A new campaign launched by the National Adoption Service for Wales


There are 119 children currently waiting to be adopted in Wales, with 29 of those children waiting for nine months or more.

For boys, sibling groups, children over three, and those with complex early histories, the wait to find a forever home can last a long time.

But a new campaign launched during National Adoption Week (18th-23rdOctober) wants to change all that by debunking the myth that babies and girls are easier to adopt.

To open the hearts and minds of potential adopters to those children currently waiting to find a family, #ChooseFamily will hear from parents across Wales about the realities of adopting a child, regardless of their age, sex, or if they are part of a sibling group.

With love in their hearts and room in their home, Amanda and Martin adopted their daughter Ellen*, now 12, five years ago. When the couple, who live in south Wales, first met Ellen she was still in nappies at the age of seven, had never had a book read to her, used to freeze at the sound of a loud noise and hid behind the sofa whenever she felt afraid - but despite her complex needs, Amanda and Martin knew from the moment they read about Ellen's story that she was their daughter.

Amanda said: "We didn't enter the adoption process with rose-tinted spectacles on. I knew these children may have been abused, neglected, or there may have been drugs or alcohol involved. I knew how hard it would be.

"We chose to adopt an older child and read everything about our daughter before we looked at a picture.

"I didn't want to feel an emotional tug to a pretty, big-eyed little child, and think ‘She looks cute, let's just take her.' I wanted to see what she had been through, hear about her medical and psychological needs - and after reading about Ellen, we decided that there wasn't anything we couldn't take on together. Afterwards, the social worker told us that we were her last chance to be adopted. I can't bear to think about that.

"There have been so many emotional moments with our daughter. I remember her telling me ‘You're my best Mummy' and it saddened me to think that I was her third. To Martin, she'd say; ‘You're the good Daddy.'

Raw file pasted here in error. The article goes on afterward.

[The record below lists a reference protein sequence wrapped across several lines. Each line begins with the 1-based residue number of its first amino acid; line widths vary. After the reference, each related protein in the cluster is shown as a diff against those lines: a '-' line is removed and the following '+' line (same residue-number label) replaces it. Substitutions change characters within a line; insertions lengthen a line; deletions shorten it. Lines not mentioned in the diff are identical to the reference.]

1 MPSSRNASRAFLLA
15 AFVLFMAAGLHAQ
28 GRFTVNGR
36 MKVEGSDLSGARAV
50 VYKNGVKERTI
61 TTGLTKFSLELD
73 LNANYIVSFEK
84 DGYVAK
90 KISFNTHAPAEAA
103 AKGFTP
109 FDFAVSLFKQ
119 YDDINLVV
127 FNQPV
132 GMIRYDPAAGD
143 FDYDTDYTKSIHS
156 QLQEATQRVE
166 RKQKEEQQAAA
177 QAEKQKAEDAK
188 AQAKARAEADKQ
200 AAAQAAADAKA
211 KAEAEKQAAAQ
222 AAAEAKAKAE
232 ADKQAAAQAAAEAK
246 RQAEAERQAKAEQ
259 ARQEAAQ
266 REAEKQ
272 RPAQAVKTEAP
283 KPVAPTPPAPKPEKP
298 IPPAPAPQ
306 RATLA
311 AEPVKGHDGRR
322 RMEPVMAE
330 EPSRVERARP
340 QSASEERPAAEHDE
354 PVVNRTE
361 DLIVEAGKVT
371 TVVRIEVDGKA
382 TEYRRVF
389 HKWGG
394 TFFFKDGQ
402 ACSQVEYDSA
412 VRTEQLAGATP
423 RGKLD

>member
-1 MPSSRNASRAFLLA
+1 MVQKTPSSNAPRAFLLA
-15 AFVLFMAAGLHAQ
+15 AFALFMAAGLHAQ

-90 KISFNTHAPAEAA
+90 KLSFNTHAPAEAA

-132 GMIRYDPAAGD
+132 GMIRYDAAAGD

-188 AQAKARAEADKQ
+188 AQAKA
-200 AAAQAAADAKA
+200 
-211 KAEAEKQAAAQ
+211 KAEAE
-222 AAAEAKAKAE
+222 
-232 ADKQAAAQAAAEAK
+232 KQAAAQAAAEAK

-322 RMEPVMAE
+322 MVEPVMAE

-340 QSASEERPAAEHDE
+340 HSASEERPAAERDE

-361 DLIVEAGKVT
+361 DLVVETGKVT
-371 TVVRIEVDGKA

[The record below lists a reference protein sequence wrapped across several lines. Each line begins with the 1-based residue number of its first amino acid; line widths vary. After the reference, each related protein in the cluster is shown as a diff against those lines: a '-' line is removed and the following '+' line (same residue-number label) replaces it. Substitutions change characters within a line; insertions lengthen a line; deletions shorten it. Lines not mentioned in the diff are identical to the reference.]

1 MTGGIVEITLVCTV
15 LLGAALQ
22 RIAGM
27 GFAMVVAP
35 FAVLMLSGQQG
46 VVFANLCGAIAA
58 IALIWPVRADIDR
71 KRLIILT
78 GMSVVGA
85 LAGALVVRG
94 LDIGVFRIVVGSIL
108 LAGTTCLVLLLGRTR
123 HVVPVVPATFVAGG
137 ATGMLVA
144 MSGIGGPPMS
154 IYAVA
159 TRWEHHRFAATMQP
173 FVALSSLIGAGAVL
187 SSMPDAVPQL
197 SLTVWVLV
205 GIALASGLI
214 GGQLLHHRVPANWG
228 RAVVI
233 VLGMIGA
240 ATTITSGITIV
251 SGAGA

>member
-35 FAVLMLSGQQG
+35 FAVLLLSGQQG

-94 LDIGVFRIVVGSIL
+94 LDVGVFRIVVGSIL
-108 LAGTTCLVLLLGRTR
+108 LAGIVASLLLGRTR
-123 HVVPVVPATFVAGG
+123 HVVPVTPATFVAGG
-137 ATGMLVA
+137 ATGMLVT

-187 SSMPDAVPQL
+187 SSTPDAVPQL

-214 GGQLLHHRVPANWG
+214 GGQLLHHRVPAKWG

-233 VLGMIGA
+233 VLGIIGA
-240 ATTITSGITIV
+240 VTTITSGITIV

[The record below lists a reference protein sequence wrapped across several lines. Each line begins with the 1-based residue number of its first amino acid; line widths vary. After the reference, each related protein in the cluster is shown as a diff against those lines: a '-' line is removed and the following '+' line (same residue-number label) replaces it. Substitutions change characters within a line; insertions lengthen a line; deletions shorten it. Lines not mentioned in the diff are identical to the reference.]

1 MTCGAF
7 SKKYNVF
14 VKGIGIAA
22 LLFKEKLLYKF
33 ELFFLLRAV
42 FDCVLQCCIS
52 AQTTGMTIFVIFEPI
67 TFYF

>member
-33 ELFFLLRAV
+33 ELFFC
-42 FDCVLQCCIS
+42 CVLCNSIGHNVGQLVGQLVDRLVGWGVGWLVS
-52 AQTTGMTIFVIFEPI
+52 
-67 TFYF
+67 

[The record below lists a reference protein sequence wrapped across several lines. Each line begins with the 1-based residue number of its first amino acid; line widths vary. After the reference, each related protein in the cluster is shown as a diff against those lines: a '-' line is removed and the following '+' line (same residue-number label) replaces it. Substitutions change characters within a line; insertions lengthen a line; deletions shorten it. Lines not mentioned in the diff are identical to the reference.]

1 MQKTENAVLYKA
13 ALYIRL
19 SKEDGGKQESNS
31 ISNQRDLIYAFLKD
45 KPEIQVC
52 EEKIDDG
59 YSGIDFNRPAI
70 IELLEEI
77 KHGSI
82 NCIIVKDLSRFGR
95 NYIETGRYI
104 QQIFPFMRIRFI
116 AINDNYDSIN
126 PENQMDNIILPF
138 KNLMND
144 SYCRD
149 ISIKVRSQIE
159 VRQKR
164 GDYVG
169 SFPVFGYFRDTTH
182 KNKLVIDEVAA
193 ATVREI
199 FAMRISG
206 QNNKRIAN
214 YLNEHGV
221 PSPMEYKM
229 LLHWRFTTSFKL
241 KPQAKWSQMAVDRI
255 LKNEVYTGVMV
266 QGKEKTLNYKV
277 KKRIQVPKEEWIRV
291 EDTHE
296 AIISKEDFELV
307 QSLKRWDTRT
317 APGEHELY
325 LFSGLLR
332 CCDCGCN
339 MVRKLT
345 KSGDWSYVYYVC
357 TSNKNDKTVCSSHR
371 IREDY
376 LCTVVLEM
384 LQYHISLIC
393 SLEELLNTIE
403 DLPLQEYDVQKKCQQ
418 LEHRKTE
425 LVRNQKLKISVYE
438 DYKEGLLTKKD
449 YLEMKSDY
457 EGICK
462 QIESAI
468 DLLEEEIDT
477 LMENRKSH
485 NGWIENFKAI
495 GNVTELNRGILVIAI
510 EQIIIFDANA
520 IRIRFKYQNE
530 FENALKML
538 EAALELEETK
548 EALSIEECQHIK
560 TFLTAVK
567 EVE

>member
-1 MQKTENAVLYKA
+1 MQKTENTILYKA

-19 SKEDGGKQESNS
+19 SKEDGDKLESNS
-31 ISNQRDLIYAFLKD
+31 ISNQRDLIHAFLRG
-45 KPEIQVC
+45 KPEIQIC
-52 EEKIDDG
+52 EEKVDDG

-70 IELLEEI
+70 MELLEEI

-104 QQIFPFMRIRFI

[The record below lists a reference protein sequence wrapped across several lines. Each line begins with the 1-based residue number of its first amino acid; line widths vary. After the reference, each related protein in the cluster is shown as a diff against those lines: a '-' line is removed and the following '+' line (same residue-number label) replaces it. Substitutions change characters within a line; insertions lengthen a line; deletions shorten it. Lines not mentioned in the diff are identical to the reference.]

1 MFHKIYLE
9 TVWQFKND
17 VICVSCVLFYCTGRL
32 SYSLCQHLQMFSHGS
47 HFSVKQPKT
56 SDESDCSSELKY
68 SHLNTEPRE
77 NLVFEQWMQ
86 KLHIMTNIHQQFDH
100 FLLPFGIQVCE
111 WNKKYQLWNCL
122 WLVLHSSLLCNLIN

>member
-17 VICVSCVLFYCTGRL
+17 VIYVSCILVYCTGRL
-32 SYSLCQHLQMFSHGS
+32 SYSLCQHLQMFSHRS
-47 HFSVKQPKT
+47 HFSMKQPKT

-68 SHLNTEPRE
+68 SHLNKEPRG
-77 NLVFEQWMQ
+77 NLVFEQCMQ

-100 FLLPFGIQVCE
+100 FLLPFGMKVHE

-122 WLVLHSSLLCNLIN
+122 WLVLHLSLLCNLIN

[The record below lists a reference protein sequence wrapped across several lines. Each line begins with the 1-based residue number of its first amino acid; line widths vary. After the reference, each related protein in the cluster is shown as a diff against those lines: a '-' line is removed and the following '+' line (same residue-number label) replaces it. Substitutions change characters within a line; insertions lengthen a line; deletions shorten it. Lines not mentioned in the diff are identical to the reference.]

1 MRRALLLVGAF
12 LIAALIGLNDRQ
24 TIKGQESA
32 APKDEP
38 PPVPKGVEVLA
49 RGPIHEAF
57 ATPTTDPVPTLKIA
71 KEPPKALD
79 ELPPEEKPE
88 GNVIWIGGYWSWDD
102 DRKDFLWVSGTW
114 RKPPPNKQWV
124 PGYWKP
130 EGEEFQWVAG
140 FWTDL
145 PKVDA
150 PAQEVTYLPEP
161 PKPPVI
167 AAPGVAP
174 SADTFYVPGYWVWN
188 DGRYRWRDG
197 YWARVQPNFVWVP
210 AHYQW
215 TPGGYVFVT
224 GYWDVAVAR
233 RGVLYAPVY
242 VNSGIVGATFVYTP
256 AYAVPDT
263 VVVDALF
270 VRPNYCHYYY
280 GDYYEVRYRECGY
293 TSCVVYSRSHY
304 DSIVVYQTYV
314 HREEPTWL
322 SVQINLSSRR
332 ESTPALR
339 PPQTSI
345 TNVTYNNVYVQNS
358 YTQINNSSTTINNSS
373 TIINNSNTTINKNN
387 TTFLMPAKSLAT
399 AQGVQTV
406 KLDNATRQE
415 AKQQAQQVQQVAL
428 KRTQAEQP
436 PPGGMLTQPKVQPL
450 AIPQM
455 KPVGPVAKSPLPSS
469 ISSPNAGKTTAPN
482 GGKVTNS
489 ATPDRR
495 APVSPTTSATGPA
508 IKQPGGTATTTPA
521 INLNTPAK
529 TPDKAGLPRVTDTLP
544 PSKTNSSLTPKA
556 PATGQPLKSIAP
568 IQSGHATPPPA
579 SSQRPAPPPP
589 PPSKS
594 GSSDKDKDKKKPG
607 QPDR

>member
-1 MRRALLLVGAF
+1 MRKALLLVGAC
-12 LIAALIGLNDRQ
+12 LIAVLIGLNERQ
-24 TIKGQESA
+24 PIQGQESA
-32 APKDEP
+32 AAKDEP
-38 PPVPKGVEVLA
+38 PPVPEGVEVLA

"At first, I had to carry her everywhere, she needed to be held. I remember there was a playground down the road from our house and every day for six months she insisted on having a ride on the baby swing. Even years later, she'd squeeze herself onto that tiny little swing - it was almost as if she was craving the childhood she'd missed out on.

"I remember the first time she called me Mum. It took her three months to whisper the words. Every morning she used to knock on the bedroom wall to let us know she was awake - I think she had to do that in her previous home. One day, she was sick in bed, and I could hear the tiny knock on the wall and a little voice whispering ‘Mum.' It broke my heart to think in her previous homes she had to deal with sickness alone, too afraid to tell anyone. It was a little signal that she was starting to trust me.

"My husband and I haven't got a lot of money - but when we first adopted our daughter, I bought all these beautiful expensive duffel coats to keep her warm in the winter and she wouldn't wear them. I had to accept that she loved bling - and that's what parenting is all about, accepting the child that you have. I wouldn't change my daughter for the world."

Cabinet Member for Children and Families, Cllr Graham Hinchey said:"The decision to adopt is a choice that can make an everlasting change to the life of a child. Some children may have had difficult experiences and memories and may need extra attention, reassurance, and security but the role of an adoptive familycan provide them with the support, love and the nurturing environment needed so that they can enjoy a happy and fulfilling future. Cardiff supports the new campaign from the National Adoption Service for Wales (NAS) to open people's minds and hearts to the children currently waiting to be adopted."

Suzanne Griffiths, Director of the National Adoption Service for Wales, said: "We know from research conducted within adoption services in Wales that myths in relation to age and gender continue to exist; some prospective adopters believe that younger children present with fewer issues and others feel that girls are easier to care for.

"This is not always the case as all children have different needs and experiences and often the quieter child can be harder to work with.

"Sometimes we know less about the experiences of a younger child whereas we might have more detailed knowledge where an older child is concerned. For these older children we are often in a better position to predict any future support needs should they require it."

National Adoption Service is asking for people to share the moments that made their family @nas_cymru #ChooseFamily to encourage others to choose to adopt.

For more information about adoption,

*Some names have been changed.